What’s it like to be a real writer? And how do you become one?

What’s it like to be a real writer? By many definitions, I’d have to say “I don’t know.” I don’t have a published book. I’ve written a pair of screenplays, but no one has read them, nor are they particularly worth reading. I don’t write every day, like “real writers” say they do. I’m not disciplined in my approach, I’m not formally trained as a writer, and I don’t make my living solely (or even mostly) via the written word.

Your definition of “real writer” is the key, and that’s why this article isn’t presented as advice. There are too many different styles and methodologies for any one person to be considered the definitive sage. Still, it helps to see the process from different perspectives.

By who’s definition?

In reality, my reality, I do know what it’s like to be a real writer; just not a theoretical “ideal” writer. I’ve been published, in print and online, for more than a decade. I’ve been paid for some it, and not for other parts. I’ve had my own paid column on three different occasions. I’ve written volumes of content for my day job. I think that gives me the justification to say that I’m a “real writer.”

I understand why a lot of writers say that the secret is to write everyday. It makes sense. Practice always helps, and there’s nothing that says you have to show garbage to anyone else. In the real world, however, writing every day isn’t always practical. Some weeks, I’ll write every day, but, other weeks, I’ll only get words down on only two or three days — occasionally none.

I don’t focus on writing every day. I focus on writing.

A disciplined approach works for those than can hold themselves to it. Those of us more scattered need to find a different approach. If you can write every day, and want to, then most certainly do it. If not, you’ve got to find a system that works for you. Unless you’re born with magic writing talent, you’ll need to get through a lot of bad or mediocre writing to get to the good stuff. You need to get words out, one way or another.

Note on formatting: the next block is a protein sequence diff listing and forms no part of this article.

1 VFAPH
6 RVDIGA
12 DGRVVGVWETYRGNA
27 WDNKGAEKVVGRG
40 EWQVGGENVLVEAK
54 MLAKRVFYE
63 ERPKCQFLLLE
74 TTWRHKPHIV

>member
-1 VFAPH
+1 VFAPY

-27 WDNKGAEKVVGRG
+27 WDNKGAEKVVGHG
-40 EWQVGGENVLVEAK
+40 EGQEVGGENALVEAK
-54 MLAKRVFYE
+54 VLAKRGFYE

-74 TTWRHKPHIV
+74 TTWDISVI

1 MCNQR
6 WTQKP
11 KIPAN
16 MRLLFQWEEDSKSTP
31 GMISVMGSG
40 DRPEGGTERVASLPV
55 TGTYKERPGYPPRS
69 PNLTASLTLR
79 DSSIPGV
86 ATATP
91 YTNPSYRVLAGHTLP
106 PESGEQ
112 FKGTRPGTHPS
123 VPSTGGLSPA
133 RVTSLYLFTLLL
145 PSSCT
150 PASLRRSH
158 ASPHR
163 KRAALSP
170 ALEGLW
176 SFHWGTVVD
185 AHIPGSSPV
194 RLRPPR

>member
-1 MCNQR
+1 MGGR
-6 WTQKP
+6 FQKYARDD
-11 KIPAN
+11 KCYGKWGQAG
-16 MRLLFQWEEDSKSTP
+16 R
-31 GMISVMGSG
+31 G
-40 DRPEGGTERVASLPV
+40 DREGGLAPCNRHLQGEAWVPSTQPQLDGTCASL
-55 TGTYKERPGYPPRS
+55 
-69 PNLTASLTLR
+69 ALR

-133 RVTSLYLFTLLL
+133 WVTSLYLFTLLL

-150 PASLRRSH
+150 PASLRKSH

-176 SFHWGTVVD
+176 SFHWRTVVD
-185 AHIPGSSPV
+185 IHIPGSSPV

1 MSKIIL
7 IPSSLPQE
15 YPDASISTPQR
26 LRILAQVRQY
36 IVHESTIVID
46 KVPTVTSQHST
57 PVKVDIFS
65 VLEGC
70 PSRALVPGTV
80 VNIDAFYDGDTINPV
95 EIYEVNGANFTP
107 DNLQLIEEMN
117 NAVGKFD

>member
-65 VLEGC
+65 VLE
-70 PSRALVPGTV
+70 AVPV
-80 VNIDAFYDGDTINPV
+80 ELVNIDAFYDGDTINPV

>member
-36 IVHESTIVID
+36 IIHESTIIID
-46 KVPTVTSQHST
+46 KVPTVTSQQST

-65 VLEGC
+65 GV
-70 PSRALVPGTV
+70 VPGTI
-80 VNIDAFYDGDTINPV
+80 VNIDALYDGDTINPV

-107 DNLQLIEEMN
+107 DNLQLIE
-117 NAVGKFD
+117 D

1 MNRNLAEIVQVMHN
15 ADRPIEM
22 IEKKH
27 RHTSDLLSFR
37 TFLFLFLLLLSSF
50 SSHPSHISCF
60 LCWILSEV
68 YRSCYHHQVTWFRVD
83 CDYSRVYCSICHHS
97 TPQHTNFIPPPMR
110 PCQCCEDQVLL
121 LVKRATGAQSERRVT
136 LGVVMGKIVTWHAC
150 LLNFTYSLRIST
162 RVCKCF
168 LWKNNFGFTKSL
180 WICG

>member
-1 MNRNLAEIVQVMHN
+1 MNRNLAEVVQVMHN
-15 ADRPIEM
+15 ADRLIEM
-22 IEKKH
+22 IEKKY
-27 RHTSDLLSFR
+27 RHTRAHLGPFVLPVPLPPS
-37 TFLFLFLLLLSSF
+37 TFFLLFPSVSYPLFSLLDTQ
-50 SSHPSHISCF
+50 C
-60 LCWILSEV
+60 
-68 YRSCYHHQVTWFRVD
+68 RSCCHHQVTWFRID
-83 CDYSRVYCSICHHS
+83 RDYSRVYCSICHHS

It may fall flat. So what?

To me being a real writer involves a lot of time feeling inadequate. I am sometimes happy with what I write, but far more often, I feel like I’ve produced less than my best work. Regardless, a few people do seem to like my writing. They published it, and that helps with motivation a lot. The point is, however, that in order to be a real writer, you need to be willing to look past your disillusionment, past feelings of inadequacy,and past the fear of rejection.

I’m not suggesting that you don’t need to proofread, edit or re-write. Do those things and then ship off the best you’ve got. It may get rejected. It may get accepted. Don’t concern yourself with that detail, other than to the extent that you can learn from it. Inadequacy, and feelings of inadequacy don’t, on their own, hold you back. Failure to submit writing will hold you back.

What’s your point?

It’s also important to define a purpose for writing. In my case, the purpose is to communicate concepts and information. For some, the purpose will be to inspire. Others write to cause fear, and an adrenaline rush. I write simply to communicate.

The trite comparison is: “form over function vs. function over form.” Neither really hold water under close examination. My version of the statement is: “form can not get in the way of function.” Form can add to or detract from communication. Adding to is okay, detracting is not. If you are effectively communicating your message, then your form and function are both adequate.

Once you’ve written and submitted writing, you are a writer. From that point on, it’s just about refining your craft and sticking with it.

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